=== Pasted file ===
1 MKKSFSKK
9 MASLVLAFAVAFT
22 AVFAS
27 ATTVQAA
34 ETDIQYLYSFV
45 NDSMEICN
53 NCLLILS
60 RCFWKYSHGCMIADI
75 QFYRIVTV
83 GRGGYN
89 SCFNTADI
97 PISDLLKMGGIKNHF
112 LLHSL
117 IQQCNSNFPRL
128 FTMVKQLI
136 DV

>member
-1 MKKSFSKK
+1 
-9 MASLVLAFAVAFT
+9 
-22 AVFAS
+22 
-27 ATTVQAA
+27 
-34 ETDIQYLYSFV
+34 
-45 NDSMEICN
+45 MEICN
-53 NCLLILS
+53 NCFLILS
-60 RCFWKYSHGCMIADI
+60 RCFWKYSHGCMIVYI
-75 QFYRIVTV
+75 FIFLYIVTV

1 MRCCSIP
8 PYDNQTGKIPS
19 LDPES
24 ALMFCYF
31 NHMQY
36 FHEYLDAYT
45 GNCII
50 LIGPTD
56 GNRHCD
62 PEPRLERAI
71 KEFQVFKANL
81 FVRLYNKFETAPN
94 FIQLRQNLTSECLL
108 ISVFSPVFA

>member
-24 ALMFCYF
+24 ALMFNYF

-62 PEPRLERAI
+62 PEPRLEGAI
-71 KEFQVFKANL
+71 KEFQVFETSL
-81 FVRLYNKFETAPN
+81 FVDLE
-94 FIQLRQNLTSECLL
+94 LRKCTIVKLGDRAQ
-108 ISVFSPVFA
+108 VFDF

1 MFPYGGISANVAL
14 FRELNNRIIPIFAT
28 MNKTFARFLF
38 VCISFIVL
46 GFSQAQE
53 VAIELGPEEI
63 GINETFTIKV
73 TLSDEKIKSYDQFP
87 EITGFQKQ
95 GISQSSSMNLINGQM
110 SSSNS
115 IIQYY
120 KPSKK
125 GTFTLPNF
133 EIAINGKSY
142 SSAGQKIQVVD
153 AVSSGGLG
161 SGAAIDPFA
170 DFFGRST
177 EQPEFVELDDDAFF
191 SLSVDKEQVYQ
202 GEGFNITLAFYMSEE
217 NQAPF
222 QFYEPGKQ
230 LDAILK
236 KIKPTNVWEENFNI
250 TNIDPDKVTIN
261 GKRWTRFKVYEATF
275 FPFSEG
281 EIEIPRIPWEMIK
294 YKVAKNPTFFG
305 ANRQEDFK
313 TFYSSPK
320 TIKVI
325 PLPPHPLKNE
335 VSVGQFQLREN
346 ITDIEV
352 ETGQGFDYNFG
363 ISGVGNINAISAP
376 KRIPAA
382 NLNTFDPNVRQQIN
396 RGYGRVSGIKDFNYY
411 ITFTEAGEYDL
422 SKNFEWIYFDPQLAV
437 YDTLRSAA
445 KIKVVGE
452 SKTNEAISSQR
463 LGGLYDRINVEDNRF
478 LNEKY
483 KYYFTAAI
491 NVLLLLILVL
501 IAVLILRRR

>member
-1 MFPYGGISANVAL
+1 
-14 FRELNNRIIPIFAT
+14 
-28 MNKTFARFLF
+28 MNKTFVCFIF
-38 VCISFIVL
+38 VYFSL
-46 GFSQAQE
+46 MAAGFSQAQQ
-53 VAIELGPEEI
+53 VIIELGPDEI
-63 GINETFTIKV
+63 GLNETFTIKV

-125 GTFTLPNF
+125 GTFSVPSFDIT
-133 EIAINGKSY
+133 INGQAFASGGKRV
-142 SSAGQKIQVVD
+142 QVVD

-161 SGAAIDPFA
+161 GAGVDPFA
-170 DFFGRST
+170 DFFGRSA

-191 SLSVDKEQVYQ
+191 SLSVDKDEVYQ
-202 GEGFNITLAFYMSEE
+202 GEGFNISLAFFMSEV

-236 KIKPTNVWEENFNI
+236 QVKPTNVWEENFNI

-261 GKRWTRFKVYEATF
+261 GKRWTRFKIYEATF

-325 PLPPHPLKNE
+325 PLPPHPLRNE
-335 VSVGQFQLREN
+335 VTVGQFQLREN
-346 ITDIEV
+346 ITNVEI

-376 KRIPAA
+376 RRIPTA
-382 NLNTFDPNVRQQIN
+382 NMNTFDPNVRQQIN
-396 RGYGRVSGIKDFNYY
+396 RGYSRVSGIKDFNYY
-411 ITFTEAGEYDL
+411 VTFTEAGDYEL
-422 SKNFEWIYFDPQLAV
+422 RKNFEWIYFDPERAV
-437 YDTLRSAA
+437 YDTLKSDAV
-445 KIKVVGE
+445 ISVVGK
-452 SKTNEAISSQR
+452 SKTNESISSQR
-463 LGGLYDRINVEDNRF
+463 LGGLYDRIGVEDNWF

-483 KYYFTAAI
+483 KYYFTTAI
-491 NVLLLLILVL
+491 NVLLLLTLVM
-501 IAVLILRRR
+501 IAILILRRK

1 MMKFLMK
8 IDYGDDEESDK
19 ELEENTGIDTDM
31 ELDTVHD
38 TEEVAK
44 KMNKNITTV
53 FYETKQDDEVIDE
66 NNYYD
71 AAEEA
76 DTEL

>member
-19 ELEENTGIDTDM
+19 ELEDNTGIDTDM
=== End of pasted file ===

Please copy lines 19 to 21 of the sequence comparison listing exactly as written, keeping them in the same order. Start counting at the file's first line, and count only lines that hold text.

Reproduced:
+1 
-9 MASLVLAFAVAFT
+9 